Flash Fiction – One day…

Image courtesy of Sandra Crook

‘Writing’s a dead end job.’ The careers advisor had said. Even now, I remember the heavy feeling in my stomach as my hopes sank.

I straighten the stack of paperbacks on the table. Check there’s a spare pen.

‘There’s no money in books.’ She had said and I wish she could see me now, sitting under the ‘Bestsellers’ sign.

Outside, the queue snakes around the corner. It’s nearly time.

‘Lisa, have you finished?’ My manager snaps. ‘The author will be here in a minute.’

I scuttle back to my place behind the till, wishing again I hadn’t given up so easily.


My careers advisor told me writing wasn’t a viable career and sadly I listened to her and for 25 years I pushed my dreams to one side. Thankfully, in my 40’s I decided to try and write a novel and am still stunned that my first two books, The Sister and The Gift, have both been International No.1 Bestsellers, selling over 750,000 copies. It’s never too late!

‘One Day’ was written for Friday Fictioneers. A weekly 100 word story challenge, inspired by a photo prompt. You can join in over at Rochelle’s blog, here



58 thoughts on “Flash Fiction – One day…

  1. Why is there always someone who tries to tell you that the career you want to pursue isn’t the right one? I don’t think that everyone who does it intends it to derail your dreams either. Sometimes it’s just a careless comment. When I was in second grade, I remember saying I wanted to be an author or an artist when I grew up, and I was told that those are great hobbies, but not real jobs. I took that to heart for a long time.
    I lived my life thinking that “some day” I’d write, and I’d have a career that supported my real passion and hobby of writing. The biggest changing point in my life came when I gave myself permission to start pursuing a writing career. When “some day” finally arrived.
    Such a great message that it’s never too late, Louise! And congratulations on all of your success. 🙂

    • Thanks Mandie and I’m so pleased your ‘some day’ came too. I think you are right about throwaway comments and I suppose it depends how much confidence you have whether you can ignore them or not. I’ve never had much confidence and always listened to other people, probably way too much! Good luck to you.

  2. Heartbroken for your MC – but always delighted for you! I never thought writing was a viable option either, it was something other people did, not a shop girl. But then over the last 20 odd years I’ve watched my husband go from working in a video shop to going to the National Film School, to being nominated for a BAFTA, to working for a top animation company … And do you know what? I’ve gradually realised these extraordinary jobs are opne to anyone prepared to work damn hard to get what they want.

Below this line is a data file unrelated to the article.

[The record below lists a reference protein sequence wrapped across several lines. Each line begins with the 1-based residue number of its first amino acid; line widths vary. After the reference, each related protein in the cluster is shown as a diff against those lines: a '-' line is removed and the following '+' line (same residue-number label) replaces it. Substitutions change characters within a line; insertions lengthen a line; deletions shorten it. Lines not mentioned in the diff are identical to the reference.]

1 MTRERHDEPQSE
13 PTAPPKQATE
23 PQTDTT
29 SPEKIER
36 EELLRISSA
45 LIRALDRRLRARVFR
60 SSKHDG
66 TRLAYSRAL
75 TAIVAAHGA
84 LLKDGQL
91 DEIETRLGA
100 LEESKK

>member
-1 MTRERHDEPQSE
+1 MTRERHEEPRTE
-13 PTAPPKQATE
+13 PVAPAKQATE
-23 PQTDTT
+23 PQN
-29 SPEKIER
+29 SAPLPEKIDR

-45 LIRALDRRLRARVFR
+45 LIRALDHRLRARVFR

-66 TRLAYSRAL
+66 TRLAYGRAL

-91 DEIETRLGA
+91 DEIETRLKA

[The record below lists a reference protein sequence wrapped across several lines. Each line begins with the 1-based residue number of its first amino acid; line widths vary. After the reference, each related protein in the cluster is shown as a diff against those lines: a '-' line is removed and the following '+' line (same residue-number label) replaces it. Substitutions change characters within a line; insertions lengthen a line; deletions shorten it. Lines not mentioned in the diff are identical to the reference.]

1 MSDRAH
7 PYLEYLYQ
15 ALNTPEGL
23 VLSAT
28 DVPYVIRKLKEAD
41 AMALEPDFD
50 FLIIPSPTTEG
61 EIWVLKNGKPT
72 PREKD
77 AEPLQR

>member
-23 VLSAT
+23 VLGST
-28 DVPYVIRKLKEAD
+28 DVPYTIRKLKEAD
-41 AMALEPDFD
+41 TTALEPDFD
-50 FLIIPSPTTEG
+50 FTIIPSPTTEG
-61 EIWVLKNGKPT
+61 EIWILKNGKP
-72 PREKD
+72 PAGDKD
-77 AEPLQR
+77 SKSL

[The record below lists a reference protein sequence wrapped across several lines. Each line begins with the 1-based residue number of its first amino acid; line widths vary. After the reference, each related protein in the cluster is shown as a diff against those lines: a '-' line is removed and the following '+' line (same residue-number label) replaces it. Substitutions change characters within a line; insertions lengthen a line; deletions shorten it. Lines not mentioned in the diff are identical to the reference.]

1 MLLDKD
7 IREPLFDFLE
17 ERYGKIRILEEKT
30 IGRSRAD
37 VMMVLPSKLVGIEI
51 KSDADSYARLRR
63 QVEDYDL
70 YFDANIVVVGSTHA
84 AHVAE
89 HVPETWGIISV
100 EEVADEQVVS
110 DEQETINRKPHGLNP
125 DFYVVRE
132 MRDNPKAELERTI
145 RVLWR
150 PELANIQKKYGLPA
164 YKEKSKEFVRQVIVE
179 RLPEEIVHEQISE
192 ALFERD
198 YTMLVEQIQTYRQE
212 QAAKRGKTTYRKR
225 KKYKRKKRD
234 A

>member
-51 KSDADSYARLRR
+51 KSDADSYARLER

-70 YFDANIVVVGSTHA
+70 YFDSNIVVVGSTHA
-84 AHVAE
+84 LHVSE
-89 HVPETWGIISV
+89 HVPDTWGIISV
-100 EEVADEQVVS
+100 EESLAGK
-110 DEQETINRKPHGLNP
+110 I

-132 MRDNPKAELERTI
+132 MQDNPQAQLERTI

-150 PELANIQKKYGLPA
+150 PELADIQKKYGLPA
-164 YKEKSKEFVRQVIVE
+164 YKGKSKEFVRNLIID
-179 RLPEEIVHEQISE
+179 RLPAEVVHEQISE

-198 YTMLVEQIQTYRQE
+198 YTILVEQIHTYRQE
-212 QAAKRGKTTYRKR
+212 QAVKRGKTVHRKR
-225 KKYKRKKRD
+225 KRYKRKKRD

Here’s to you and your wonderful success, Louise

    • Thanks lovely. I am SO inspired by your husband. I keep telling my teenage son about him. He’s thinking it impossible he’ll ever get into film making. It’s so great to hear of his success. Wishing you every success too ❤️

      • It is absolutely possible to get into film making – even if you start your working life hiring videos to folk! It did take him ten years to get solid work in his field, but it was so very worth it! All he needs to do is look at your own success. Lots of hard work and determination and a sheer love of what you do and it will happen. Thanks so much for your good wishes too – you’re very kind x

  3. It does not always have to pay great buck, life is about doing what is right for oneself.

  4. Wow! Congratulations for your success and as a 41yo just starting a complete career change to chase the writing dream, yours is an inspirational tale 🙂

  5. This is an encouragement to me as someone on the edge of publishing my first non-fiction book. The voices of adults and advisors from 20 years ago still occasionally resound in my mind against the artistic dreams I have always carried in my heart. Congratulations to you!

  6. Loved the misdirection of “I wish she could see me now, sitting under the ‘Bestsellers’ sign.” Of course we all thought this was about you. Congrats on your success. So glad you found your way back to writing.

  7. I didn’t obey my career adviser, when she advised me to do something easier than studying physics… and maybe she was right… but it took me a PhD to realize I should do something else… it’s never too late to change. Now I want to be a poet.

  8. I’m sure they told Beethoven he was crazy to think he should write music when he was deaf. I often wonder how many more great works this old world would have seen if talented people would have ignored the naysayers.

  9. When I was at school, girls were all steered towards becoming secretaries! We had one teacher who told me ‘You have to consider what your future husband would want you to do!’

  10. I think it’s such a waste to be given a gift and not use it. Congratulations again, Louise, on the success of both your books. Good story and writing as usual. All the best in future. 🙂 — Suzanne

  11. Dear Louise,

    Lovely story. When we stop pursuing out dreams me might as well dig our graves and crawl in. You’re never too old. 😉 Take it from one in hot pursuit and of a certain age.



  12. I think these Negative Nellies serve a purpose. Sometimes we listen to them…and push ourselves aside; sometimes we listen to them, doubt ourselves and then double our efforts to prove them wrong; and sometimes, we are just too stubborn to listen to them at all. I think if something is that wanted, a will to find a way will be found. Just look at you!

  13. I never read this last week, but I love it! career advises and placement advisors in my case can be so shit, the number of lives they ruin… I hope you’ve got back in touch with yours and said ha! Look at me now or even sent them a signed book

Thanks so much for reading!

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